Connect with Me!

The Testing by Joelle Charbonneau

Saturday, June 29, 2013 Geraldine 2 Comments

Keep your friends close and your enemies closer. Isn’t that what they say? But how close is too close when they may be one in the same?
The Seven Stages War left much of the planet a charred wasteland. The future belongs to the next generation’s chosen few who must rebuild it. But to enter this elite group, candidates must first pass The Testing—their one chance at a college education and a rewarding career. 
 Cia Vale is honored to be chosen as a Testing candidate; eager to prove her worthiness as a University student and future leader of the United Commonwealth. But on the eve of her departure, her father’s advice hints at a darker side to her upcoming studies--trust no one. 
 But surely she can trust Tomas, her handsome childhood friend who offers an alliance? Tomas, who seems to care more about her with the passing of every grueling (and deadly) day of the Testing. To survive, Cia must choose: love without truth or life without trust.

This book, written by Joelle Charbonneau, had piqued my interest for a while now. I haven't been able to get around to reading it; been a bit busy lately with loads of study, but when I finally picked it up, I couldn't stop reading, and when I pulled myself away, it was to do necessary things :/

Really, I just have mixed impressions with this book. The thing that really bothered me was that it was stark clear how this book was modeled on The Hunger Games. Many elements of this story were similar or exactly alike to The Hunger Games.Sure, there is a slight variation, with the competition not being called "The Hunger Games", but "The Testing", and the fact that there were many more colonies, but the general idea remained. The main character is a girl, Malencia 'Cia' Vale (HELLO, KATNISS!!), and her love interest is Tomas Endress (HELLO PEETA!!!).

Though it is quite similar to The Hunger Games, I did like this book, based on some factors. I loved how people were selected for the Testing based on their merits, and not randomly picked out. Plus, there were also more components of the competition of the Testing, than there were in the Hunger Games. Components that involved intellectual thinking, instead of just survival. These parts were what made me so interested in this book. They all had their risks and Charbonneau writes about these tests in such a way, that the adrenalin just pumps through my bloodstream.

The ending killed me. I just couldn't believe that it would end in that way. Cia's character was so different to what I had become accustomed to. That annoyed me so much; it was as if I was experiencing the novel from another point of view! And I HATE reading different POV books! But then, Charbonneau makes it all right, and decides to torture me by sewing in the validity of Tomas's character. ERGH!!!!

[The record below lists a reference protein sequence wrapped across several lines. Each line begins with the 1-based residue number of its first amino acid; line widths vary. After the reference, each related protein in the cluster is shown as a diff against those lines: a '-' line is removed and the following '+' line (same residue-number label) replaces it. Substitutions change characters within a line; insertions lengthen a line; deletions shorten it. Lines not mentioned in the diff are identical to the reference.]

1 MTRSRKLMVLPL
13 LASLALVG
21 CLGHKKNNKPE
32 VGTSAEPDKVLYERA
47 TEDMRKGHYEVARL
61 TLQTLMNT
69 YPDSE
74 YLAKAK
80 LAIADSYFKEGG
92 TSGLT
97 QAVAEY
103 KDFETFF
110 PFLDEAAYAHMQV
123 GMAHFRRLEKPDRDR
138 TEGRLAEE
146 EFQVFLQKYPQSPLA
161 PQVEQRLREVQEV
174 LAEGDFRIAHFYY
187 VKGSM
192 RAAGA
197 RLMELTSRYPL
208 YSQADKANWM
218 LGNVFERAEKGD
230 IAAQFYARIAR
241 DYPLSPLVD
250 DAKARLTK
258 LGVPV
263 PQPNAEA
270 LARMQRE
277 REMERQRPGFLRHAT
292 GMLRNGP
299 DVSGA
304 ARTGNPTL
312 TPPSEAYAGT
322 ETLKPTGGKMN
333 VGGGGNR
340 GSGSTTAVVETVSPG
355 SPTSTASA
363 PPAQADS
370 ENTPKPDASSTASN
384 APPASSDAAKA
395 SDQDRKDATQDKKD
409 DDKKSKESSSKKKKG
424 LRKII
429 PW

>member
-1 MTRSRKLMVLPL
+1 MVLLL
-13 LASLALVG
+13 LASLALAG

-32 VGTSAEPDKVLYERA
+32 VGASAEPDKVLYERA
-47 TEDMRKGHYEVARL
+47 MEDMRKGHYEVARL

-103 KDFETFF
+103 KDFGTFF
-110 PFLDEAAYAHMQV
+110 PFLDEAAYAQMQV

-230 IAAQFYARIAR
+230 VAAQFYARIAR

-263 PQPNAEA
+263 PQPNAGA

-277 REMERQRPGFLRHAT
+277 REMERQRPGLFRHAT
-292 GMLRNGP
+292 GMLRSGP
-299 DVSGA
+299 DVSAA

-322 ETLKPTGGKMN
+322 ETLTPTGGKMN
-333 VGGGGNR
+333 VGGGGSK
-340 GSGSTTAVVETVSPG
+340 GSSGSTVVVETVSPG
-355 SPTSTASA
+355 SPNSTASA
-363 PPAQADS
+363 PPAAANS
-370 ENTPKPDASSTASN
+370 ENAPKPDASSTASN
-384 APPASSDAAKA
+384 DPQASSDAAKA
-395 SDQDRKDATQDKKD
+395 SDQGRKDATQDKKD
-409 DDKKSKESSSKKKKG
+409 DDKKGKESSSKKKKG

Charbonneau's characters were really appealing and I liked each and everyone of them, dependent on what Charbonneau made me feel. For example Cia's character throughout the book is well-defined; she's smart, and not just school-smart, she's also street-smart. She's not perfect, but she tries her hardest to be. This combination really appealed to me. However, Charbonneau made me HATE Ryme, just by demonstrating how annoying she was.

Despite how this book sounds like a ripoff off The Hunger Games, I found this book to be really hooking and enjoyable. It stimulated some thought and ideas for me. Some of which may or may not be disturbing (i.e., I want to learn how to identify poisonous plants now...), but it is motivation for me to do something, nevertheless!

Read this book, if you want another version of The Hunger Games. It is really good and interesting! I'd rate it 4 stars out of 5, if The Hunger Games never existed, but since it does, 3.5 stars. It's on par with The Hunger Games on how awesome it is!

Keep reading and loving books,

Geraldine

(I got a copy of this book from Netgalley in exchange for an honest review)

Dance of Shadows by Yelena Black

Wednesday, June 26, 2013 Geraldine 0 Comments

The Breakdown

Excellent:
  • The ending was worth it; beautiful tension, intrigue and demons :D
  • The fantasy part
Nasty: 
  • The character herself was pretty annoying, having a large ego and her attitude was unbearable.
  • The character development; none of the characters developed
  • Character identity- it wasn't a true mystery, really, since it was obvious who was 'good' and who was 'bad'.
Interesting:

  • Author's writing was okay; simple and easy to read throughout the book, but only interesting in the last quarter
  • Methinks the author should write more fantasy books, instead of real-life dancing ones!

Rating: 2 stars

The Review